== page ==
Our friend Dennis Ocampo of the Sina Tirsia Wali Kali System recently did a training video for the new TheUltimateKnife.com CDHK Folding Karambit. Take a look at the video to see Dennis properly demonstrate the techniques and pay attention to the targets. The Karambit is a tricky knife to get used to. If you've mostly used straight blades, it takes a while to get comfortable with the proper wrist rotations to make effective cuts. Dennis makes it look easy but this is a man of mad skills! I have watched Dennis at seminars before and am amazed at his lightening speed, intensity, and quick reflexes. Enjoy!
Another fantastic 3 day MBC training camp with Michael Janich was held in VA Beach November 2016. Michael had a large turnout of instructors so everybody received personal attention and tune ups. Many thanks to Gary Mah for hosting these yearly events. Stay tuned to the MBC website to look for additional opportunities around the country to train with the MBC instructors.
This is a really good clip from Funker Tactical. It's important to know how to use improvised weapons such as a flashlight, palm stick, Worden Travel Wrench or Saf-T-Wrench, etc. There are times when you cannot carry a gun or even a knife (try to get in a concert now with a knife let alone TSA). Empty hands is usually your starting point in a fight. Having something you can transition to or even better, have at the ready when needed, will give you an extra margin of effectiveness IF you use it properly. And that's what I like about this video. It shows the use of gross, natural motor skills in the strikes and for some of you, you see the FMA checking come into play.
A long time ago, I was in a Hoch seminar and he made a point so strong it has stuck with me till now. He said "I've got 75 tools (techniques) in my bag that I can do but when a real fight occurs, I'm probably only going to use 5 or 6 and they are all very basic." He went on to talk about how everybody has certain techniques that feel "right" to them and those should be your "go to" tools. So, with improvised weapons, you need to practice with them, not just carry them and hope that when you need to execute, some scenario you had in your head will work. It's only thru pell/ Bob/ partner training that you going to know that "your" technique will feel right to you. So grab a pair of gloves and a throwaway flashlight, watch the video, and go try the same techniques. Do the drills, find 'your" favorite strikes/ defends, then practice 10 minutes every other day for a month, and you will "burn" the motions into you to become automatic.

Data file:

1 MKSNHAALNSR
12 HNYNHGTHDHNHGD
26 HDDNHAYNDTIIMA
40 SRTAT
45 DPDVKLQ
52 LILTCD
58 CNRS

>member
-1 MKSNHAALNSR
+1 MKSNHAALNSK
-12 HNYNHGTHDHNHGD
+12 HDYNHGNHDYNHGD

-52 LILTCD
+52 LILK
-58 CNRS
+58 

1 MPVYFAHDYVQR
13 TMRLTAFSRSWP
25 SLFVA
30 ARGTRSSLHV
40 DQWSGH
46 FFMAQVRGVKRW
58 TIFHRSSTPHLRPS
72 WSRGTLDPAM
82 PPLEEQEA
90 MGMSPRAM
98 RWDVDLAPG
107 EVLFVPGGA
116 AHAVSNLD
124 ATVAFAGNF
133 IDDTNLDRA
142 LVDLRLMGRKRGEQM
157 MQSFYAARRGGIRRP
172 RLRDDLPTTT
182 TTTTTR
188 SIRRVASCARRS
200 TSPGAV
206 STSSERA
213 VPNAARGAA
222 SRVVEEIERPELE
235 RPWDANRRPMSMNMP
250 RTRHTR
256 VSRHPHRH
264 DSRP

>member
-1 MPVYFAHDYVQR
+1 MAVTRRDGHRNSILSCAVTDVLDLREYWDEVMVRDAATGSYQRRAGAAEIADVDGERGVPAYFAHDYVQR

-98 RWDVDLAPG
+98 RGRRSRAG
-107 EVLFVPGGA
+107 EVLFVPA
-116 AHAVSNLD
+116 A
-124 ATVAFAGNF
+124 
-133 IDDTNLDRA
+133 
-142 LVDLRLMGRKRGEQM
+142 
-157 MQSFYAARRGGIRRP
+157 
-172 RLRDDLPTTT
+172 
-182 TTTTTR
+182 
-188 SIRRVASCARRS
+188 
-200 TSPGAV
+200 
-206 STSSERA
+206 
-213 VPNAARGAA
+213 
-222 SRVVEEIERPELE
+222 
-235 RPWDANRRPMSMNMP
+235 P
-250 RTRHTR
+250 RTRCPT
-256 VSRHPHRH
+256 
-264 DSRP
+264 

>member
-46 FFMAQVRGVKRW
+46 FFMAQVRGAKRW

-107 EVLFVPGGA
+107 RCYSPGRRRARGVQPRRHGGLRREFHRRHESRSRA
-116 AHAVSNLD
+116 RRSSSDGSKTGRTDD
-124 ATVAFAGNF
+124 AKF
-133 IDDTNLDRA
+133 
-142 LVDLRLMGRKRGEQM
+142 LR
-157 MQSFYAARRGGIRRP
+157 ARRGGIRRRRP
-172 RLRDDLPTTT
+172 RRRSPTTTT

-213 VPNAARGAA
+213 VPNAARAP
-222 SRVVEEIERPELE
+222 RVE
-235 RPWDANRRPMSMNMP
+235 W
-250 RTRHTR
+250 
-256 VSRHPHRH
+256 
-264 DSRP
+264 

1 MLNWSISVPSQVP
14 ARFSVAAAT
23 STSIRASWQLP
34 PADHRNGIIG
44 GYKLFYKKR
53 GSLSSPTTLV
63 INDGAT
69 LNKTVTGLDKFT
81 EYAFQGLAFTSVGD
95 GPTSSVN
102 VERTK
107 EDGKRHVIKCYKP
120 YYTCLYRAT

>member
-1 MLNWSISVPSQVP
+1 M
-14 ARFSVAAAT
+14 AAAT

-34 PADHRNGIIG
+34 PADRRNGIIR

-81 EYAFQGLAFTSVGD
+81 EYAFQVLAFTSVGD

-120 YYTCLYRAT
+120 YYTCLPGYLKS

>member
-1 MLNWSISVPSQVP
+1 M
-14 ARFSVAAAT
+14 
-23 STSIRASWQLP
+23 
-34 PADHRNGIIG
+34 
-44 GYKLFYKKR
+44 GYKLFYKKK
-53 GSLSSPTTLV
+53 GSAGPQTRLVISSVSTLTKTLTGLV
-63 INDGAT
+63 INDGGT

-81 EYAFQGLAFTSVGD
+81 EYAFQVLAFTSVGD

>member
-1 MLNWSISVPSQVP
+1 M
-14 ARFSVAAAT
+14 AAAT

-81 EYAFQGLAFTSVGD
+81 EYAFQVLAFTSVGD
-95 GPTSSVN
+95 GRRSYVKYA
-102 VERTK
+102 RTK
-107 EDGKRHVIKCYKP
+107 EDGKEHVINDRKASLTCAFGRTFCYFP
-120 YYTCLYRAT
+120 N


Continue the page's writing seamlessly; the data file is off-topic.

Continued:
Check out this great video showing Fred Mastro breaking a choke hold. Reality based technique very effective but you do need to practice the maneuver. Simple, gross motor skills which can be executed while being shoved backwards.
Maestro Erik Buenaflor teaches Siete Pares Escrima in San Antonio, TX. His group uses a few of the TAK trainers and had some very kind words. If you are in the area, I would suggest to reach out to him. I really appreciate how they train hard with the proper equipment. Function is better than flash every time!
Check out his Facebook page: Siete Pares Escrima
A little more on the The Fighting Tomahawk video. If this is not in your collection, it should be. It is one of the best produced videos so hats off to Paladin Press. This clip shows only one small segment of the video but every chapter is so different than the other, it is amazing to watch. It covers the historical perspective, how to train, actual fight scenarios, training equipment, and more.
I'm very passionate about certain topics. And this is one of them.
Honor, Integrity, Trustworthiness, and Responsibility are all traits of people that have served in the military. They are the people that are standing up for your right to be free, express yourself, and not live in fear. They are the protectors. The people who go and do what the rest don't want to do or can't do. Many of them have died. And that is what Memorial Day is for, honoring the fallen soldiers.
It's hard to single out one person who exemplifies the above traits. There are many. Many killed in battle and many that made it back alive, scarred or not. So, I could talk about my dad, my uncle, or many friends. But I want to single out one person who, fortunately, made it back.
A very good friend of mine, Roger, used to tell many stories of his father-in-law, Medal of Honor recipient, Col Van Barfoot. The best thing about these stories was not what he did during the war, it was about how people were so honored to meet Col. Barfoot through his later years. I am proud that so many people in this country still honor our veterans and show them respect.
To honor our fallen veterans during this Memorial Day, please take a few minutes to learn about Col. Van Barfoot and reflect on what heroes are made of. While you're firing up the BBQ on the long weekend, stop a moment and give thanks for all of those who put their lives on the line so that you can live free.
Col. Van T. Barfoot, Wikipedia
Update: Col. Barfoot's Son In Law, Roger, is a very good friend of mine. I was very honored to have him bestow upon me this challenge coin. Knowing how much Roger admired Col. Barfoot makes it that much more special. A treasure to cherish from a great friend.